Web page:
22 Prentice-Hall © 2002General Chemistry: Chapter 6Slide 22 of 41 Gas Densities PV = nRT and d = m V PV =PV = m M RT MP RTV m = d =, n = m M

23 Prentice-Hall © 2002General Chemistry: Chapter 6Slide 23 of Gases in Chemical Reactions Stoichiometric factors relate gas quantities to quantities of other reactants or products. Ideal gas equation used to relate the amount of a gas to volume, temperature and pressure. Law of combining volumes can be developed using the gas law.

24 Prentice-Hall © 2002General Chemistry: Chapter 6Slide 24 of 41 Example 6-10 Using the Ideal gas Equation in Reaction Stoichiometry Calculations. The decomposition of sodium azide, NaN 3, at high temperatures produces N 2 (g). Together with the necessary devices to initiate the reaction and trap the sodium metal formed, this reaction is used in air-bag safety systems. What volume of N 2 (g), measured at 735 mm Hg and 26°C, is produced when 70.0 g NaN 3 is decomposed. 2 NaN 3 (s) 2 Na(l) + 3 N 2 (g)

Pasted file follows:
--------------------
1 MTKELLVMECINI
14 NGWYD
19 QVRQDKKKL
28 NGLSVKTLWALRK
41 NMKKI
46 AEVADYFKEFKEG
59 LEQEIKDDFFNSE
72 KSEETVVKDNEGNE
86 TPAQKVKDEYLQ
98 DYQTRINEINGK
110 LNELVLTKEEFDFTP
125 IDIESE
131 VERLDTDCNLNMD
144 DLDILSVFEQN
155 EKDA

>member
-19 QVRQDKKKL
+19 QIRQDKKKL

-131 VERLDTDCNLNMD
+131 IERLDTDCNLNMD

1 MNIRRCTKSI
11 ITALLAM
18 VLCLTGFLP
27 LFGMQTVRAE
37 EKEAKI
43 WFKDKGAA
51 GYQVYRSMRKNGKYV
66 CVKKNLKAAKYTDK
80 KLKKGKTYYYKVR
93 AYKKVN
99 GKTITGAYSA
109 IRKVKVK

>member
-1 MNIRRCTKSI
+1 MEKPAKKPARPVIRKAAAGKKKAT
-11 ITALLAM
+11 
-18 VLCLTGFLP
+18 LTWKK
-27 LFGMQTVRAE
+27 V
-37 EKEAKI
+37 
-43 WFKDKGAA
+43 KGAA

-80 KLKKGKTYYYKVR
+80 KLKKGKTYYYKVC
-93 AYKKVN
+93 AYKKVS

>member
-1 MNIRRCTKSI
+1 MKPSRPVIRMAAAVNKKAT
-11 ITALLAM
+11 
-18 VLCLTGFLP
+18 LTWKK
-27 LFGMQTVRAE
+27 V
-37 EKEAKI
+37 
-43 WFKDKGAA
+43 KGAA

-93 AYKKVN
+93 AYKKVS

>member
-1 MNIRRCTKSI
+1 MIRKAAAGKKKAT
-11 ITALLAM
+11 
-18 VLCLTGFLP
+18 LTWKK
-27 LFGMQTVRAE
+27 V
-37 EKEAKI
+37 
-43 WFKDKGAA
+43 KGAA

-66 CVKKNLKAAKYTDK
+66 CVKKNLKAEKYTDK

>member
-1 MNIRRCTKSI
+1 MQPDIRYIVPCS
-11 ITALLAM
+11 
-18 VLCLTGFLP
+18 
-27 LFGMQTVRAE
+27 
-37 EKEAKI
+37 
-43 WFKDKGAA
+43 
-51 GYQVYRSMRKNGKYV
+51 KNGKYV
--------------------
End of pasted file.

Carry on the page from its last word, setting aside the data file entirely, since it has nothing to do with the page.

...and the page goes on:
25 Prentice-Hall © 2002General Chemistry: Chapter 6Slide 25 of 41 Example 6-10 Determine moles of N 2 : Determine volume of N 2 : n N 2 = 70 g N 3 1 mol NaN g N 3 /mol N 3 3 mol N 2 2 mol NaN 3 = 1.62 mol N 2 = 41.1 L P nRT V = = (735 mm Hg) (1.62 mol)( L atm mol -1 K -1 )(299 K) 760 mm Hg 1.00 atm

26 Prentice-Hall © 2002General Chemistry: Chapter 6Slide 26 of Mixtures of Gases Partial pressure –Each component of a gas mixture exerts a pressure that it would exert if it were in the container alone. Gas laws apply to mixtures of gases. Simplest approach is to use n total, but....

27 Prentice-Hall © 2002General Chemistry: Chapter 6Slide 27 of 41 Daltons Law of Partial Pressure

28 Prentice-Hall © 2002General Chemistry: Chapter 6Slide 28 of 41 Partial Pressure P tot = P a + P b +… V a = n a RT/P tot and V tot = V a + V b +… VaVa V tot n a RT/P tot n tot RT/P tot = = nana n tot PaPa P tot n a RT/V tot n tot RT/V tot = = nana n tot nana = a Recall

29 Prentice-Hall © 2002General Chemistry: Chapter 6Slide 29 of 41 Pneumatic Trough P tot = P bar = P gas + P H 2 O

30 Prentice-Hall © 2002General Chemistry: Chapter 6Slide 30 of Kinetic Molecular Theory Particles are point masses in constant, random, straight line motion. Particles are separated by great distances. Collisions are rapid and elastic. No force between particles. Total energy remains constant.